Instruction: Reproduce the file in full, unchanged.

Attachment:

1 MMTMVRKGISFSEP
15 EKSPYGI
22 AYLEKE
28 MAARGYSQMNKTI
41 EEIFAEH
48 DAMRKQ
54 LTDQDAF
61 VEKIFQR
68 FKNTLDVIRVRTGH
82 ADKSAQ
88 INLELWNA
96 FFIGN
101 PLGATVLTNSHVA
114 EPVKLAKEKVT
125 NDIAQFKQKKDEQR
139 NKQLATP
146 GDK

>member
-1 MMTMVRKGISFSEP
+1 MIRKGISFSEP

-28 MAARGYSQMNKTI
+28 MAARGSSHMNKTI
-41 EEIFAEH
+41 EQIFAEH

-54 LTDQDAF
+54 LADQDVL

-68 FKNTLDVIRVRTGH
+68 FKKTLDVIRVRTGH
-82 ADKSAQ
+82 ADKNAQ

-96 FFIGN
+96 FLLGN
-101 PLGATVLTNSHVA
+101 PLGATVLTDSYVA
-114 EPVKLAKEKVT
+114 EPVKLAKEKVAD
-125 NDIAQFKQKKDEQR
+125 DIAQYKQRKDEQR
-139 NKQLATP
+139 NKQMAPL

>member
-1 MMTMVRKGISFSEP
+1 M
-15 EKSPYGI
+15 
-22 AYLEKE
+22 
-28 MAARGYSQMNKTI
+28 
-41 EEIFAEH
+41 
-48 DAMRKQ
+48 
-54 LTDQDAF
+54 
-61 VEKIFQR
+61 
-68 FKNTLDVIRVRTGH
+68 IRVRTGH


1 MMTMVRKGISFSEP
15 EKSPYGI
22 AYLEKE
28 MAARGYSQMNKTI
41 EEIFAEH
48 DAMRKQ
54 LTDQDAF
61 VEKIFQR
68 FKNTLDVIRVRTGH
82 ADKSAQ
88 INLELWNA
96 FFIGN
101 PLGATVLTNSHVA
114 EPVKLAKEKVT
125 NDIAQFKQKKDEQR
139 NKQLATP
146 GDK

>member
-1 MMTMVRKGISFSEP
+1 MIRKGISFSEP

-28 MAARGYSQMNKTI
+28 MAARGSSHMNKTI
-41 EEIFAEH
+41 EQIFAEH

-54 LTDQDAF
+54 LADQDVL

-68 FKNTLDVIRVRTGH
+68 FKKTLDVIRVRTGH
-82 ADKSAQ
+82 ADKNAQ

-96 FFIGN
+96 FLLGN
-101 PLGATVLTNSHVA
+101 PLGATVLTDSYVA
-114 EPVKLAKEKVT
+114 EPVKLAKEKVAD
-125 NDIAQFKQKKDEQR
+125 DIAQYKQRKDEQR
-139 NKQLATP
+139 NKQMAPL

>member
-1 MMTMVRKGISFSEP
+1 M
-15 EKSPYGI
+15 
-22 AYLEKE
+22 
-28 MAARGYSQMNKTI
+28 
-41 EEIFAEH
+41 
-48 DAMRKQ
+48 
-54 LTDQDAF
+54 
-61 VEKIFQR
+61 
-68 FKNTLDVIRVRTGH
+68 IRVRTGH